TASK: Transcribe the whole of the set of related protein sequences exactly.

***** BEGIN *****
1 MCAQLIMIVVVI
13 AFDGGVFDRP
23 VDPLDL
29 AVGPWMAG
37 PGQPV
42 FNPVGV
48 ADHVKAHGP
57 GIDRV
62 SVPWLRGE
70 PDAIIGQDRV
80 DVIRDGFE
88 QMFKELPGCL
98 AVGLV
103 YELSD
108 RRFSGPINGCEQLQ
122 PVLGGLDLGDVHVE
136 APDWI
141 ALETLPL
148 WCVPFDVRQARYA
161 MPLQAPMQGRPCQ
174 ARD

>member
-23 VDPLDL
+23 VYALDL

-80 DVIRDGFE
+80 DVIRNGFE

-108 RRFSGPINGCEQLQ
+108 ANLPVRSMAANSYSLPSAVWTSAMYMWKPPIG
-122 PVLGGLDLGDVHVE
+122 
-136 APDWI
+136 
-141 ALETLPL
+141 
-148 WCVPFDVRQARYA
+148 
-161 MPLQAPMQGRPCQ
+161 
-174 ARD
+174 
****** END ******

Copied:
1 MCAQLIMIVVVI
13 AFDGGVFDRP
23 VDPLDL
29 AVGPWMAG
37 PGQPV
42 FNPVGV
48 ADHVKAHGP
57 GIDRV
62 SVPWLRGE
70 PDAIIGQDRV
80 DVIRDGFE
88 QMFKELPGCL
98 AVGLV
103 YELSD
108 RRFSGPINGCEQLQ
122 PVLGGLDLGDVHVE
136 APDWI
141 ALETLPL
148 WCVPFDVRQARYA
161 MPLQAPMQGRPCQ
174 ARD

>member
-23 VDPLDL
+23 VYALDL

-80 DVIRDGFE
+80 DVIRNGFE

-108 RRFSGPINGCEQLQ
+108 ANLPVRSMAANSYSLPSAVWTSAMYMWKPPIG
-122 PVLGGLDLGDVHVE
+122 
-136 APDWI
+136 
-141 ALETLPL
+141 
-148 WCVPFDVRQARYA
+148 
-161 MPLQAPMQGRPCQ
+161 
-174 ARD
+174 